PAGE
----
Doctors’ Attitude toward A Treatment May Influence Patients’ Reaction to It

When you take medicine, your expectation about how well it will work can affect how much relief you get from your symptoms. This is called the placebo effect.

It can even make a treatment that has no biological effect feel like it works because you think it will. And a health care provider’s style interacting with you can impact how you feel about a treatment. But how can a doctor’s expectation affect their patients’ symptom relief?

In a research project funded by the National Institute of Mental Health (NIMH), investigators led by Drs. Pin-Hao A. Chen, Tor D. Wager, and Luke J. Chang at Dartmouth College carried out three clinical simulation studies. These were designed to evaluate how one person’s belief about a pain remedy affects the other’s feelings of pain relief. The results were published online in Nature Human Behaviour.

According to the NIMH, the studies enrolled a total of 194 students. Participants were randomly assigned to play the role of either doctor or patient. Those playing the doctor were first asked to rate their experience of pain relief after applying two creams on their arm: one called “Thermedol” and the other a control cream. The creams were actually the same. But the “doctors” were led to believe that one cream was effective and the other was not.


Next, the researchers tested the “patients’” experience of pain in response to a heat sensation after the subjects playing the doctors applied the creams. The patients reported feeling less pain and showed lower responses to pain with Thermedol.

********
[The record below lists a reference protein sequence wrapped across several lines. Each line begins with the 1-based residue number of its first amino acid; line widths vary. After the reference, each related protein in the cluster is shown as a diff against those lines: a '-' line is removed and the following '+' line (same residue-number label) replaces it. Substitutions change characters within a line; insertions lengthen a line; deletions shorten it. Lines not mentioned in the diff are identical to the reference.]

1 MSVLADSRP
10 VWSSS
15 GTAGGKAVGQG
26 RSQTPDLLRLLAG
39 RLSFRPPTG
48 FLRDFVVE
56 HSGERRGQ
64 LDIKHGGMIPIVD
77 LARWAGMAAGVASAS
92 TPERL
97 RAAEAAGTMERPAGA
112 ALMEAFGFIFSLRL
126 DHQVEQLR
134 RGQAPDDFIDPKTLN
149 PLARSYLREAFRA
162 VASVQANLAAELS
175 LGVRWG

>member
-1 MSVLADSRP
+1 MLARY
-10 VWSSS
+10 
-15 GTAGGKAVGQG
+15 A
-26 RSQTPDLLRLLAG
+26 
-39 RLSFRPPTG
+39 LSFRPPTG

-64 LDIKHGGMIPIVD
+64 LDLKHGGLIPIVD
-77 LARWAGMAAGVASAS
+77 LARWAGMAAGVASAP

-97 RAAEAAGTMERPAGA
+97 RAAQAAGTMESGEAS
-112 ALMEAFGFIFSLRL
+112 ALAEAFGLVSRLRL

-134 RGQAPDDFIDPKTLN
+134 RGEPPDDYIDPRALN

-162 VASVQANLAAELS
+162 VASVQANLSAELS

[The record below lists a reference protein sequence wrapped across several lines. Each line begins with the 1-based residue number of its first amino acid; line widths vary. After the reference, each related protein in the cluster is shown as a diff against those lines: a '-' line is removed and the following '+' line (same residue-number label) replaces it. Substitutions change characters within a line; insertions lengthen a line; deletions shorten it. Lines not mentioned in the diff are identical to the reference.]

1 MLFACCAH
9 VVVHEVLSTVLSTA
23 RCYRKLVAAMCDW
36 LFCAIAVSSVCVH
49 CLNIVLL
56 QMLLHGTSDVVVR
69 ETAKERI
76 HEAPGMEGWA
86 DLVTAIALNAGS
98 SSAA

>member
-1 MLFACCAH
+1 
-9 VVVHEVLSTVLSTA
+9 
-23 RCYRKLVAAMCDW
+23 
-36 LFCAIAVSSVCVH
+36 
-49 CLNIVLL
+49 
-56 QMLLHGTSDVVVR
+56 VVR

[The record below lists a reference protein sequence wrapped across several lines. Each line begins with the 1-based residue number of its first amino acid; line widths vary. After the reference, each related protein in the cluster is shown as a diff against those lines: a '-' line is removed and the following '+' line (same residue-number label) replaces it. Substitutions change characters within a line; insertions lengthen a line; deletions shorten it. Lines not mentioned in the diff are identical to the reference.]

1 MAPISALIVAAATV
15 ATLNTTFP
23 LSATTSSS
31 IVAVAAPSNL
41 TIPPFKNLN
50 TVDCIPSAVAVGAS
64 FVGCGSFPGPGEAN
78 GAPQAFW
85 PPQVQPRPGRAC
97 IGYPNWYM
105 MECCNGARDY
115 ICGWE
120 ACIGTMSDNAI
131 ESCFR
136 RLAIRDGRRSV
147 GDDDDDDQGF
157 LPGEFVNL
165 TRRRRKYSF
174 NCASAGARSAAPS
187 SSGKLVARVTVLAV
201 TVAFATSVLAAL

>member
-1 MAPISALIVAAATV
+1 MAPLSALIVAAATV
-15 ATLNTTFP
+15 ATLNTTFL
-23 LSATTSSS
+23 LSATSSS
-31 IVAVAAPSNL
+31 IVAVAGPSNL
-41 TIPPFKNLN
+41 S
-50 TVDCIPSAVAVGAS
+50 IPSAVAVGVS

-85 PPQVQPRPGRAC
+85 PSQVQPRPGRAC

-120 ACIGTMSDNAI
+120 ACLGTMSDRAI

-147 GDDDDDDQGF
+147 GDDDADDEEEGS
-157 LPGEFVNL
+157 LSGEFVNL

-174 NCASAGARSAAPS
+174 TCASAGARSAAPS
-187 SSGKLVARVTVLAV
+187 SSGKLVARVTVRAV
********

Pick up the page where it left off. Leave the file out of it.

The subjects who played doctors were told that one treatment was more effective than the other.

The team analyzed both the doctors’ and patients’ facial expressions using a camera and computer software that modeled painful expressions. How much pain the doctors’ facial expressions displayed affected the patient’s overall pain rating and the patients’ own facial expressions of pain, according to the NIMH. The patients reported that the doctors seemed more empathetic when delivering Thermedol.

Similar results were found when scientists ran slightly modified experiments in two follow-up studies. These findings show how subtle social interactions can impact outcomes. However, what the subtle social cues were conveying to patients is unclear. They may have helped the patients know what to expect, increased their own confidence in the treatment, or simply given them more reassurance.

“When the doctor thought that the treatment was going to work, the patient reported feeling that the doctor was more empathetic. The doctor may have come across as warmer or more attentive. Yet, we don’t know exactly what the doctor was doing differently to convey these beliefs that a treatment works. That’s the next thing that we’re going to explore,” Chang says. “What we do know, though, is that these expectations are not being conveyed verbally but through subtle social cues.”

To learn more about NIMH and its work, click here to visit the agency’s website.

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